Valentine’s Day can be about more than exchanging cards and candy. Whether planning for a class party, creating lesson plans for the month of February, or searching for fun after school activities, the following games can bring smiles and laughter to kids of many ages.
Playing Valentine’s Bingo for Children at Parties or School
This game begins with bingo cards with alphabet letters filling the grid. One card is necessary for each child. The instructor must prepare word strips related to the holiday of Valentine’s Day on slips of paper. These slips are then read aloud and children must seek and find the letters used on their bingo game cards. Candy hearts might be used as markers for the bingo game. The game can include words such as “love” “cupid,” “heart” or any words appropriate to the theme and the spelling ability of the group. Play continues until a player covers a row or column or some predetermined “bingo” pattern.
Valentine’s Heart Matching Game Activity for Kids
This game begins with prepared paper hearts cut in half in various patterns to create unique matching puzzle pieces. For this game to work each pair of pieces should only fit together with each other to create one heart. There should be enough hearts for each child to have at least one half, but the game can last through several sessions as long as only matched sets are distributed for each round. These hearts can be plain, allowing the children to match the pattern only, or they may contain matched sets of information. For example, a math problem may be written on one half and the solution on the other, a word and definition, or a history question and answer. As the children search the room seeking their match they may encounter many incorrect matches before finding their “true love” match.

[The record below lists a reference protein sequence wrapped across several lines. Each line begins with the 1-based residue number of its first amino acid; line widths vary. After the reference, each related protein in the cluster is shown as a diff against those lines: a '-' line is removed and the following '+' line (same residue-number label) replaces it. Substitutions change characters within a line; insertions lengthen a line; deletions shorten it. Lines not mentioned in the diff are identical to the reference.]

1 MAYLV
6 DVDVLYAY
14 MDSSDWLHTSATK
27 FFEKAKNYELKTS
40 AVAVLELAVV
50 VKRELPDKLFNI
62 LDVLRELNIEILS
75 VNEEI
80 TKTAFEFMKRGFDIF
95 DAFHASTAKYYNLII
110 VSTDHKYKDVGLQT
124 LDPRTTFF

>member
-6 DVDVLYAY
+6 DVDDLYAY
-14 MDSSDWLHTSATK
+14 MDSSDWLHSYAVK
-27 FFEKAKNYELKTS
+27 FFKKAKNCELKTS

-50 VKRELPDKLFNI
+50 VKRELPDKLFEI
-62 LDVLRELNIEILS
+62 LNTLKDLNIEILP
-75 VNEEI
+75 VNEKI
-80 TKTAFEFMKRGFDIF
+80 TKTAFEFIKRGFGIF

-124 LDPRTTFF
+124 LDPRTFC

Cupid’s Arrow Bull’s-Eye Game for Valentine’s Fun
This game consists of a bull’s eye design taped or placed on the floor in an open area, bean bags, and any lesson that contains possible combinations. For example, a bull’s eye made of three large concentric rings containing numerals spaced in random order could allow for games of addition, subtraction, multiplication, or simple division. Each child tosses two bean bags which land on two numbers. The child then applies these numbers to the predetermined skill set practicing addition by adding the two and calling out the sum, etc. Or, vocabulary or spelling words could be spread throughout the bull’s-eye pattern and after the toss the child would create a sentence using the two words together. Or perhaps phonics skills could be applied as children toss a single bean bag, call out the letter struck, it’s sound, and a word begun by this letter.
Games that include the excitement of the holiday and an element of learning can create a fun lesson that will work in many different settings. These games can be played as suggested or applied to many different subjects and themes.